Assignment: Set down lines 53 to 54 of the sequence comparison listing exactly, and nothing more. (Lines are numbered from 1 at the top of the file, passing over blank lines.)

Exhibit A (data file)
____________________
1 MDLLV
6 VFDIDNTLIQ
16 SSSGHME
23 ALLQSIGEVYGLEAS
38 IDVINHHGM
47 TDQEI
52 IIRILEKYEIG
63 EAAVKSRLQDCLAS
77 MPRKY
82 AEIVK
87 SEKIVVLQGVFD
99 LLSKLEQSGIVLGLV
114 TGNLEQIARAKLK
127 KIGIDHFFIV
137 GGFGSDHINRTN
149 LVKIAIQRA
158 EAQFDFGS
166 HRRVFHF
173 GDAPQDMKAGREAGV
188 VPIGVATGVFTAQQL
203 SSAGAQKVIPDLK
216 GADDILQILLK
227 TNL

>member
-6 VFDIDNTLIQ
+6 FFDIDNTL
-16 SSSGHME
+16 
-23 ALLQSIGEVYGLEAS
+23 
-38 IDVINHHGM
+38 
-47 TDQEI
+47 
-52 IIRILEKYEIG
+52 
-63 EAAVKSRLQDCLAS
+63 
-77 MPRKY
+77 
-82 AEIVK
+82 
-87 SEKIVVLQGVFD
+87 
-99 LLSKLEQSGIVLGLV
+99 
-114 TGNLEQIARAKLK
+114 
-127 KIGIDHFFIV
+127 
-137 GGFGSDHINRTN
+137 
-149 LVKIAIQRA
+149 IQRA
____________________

-149 LVKIAIQRA
+149 IQRA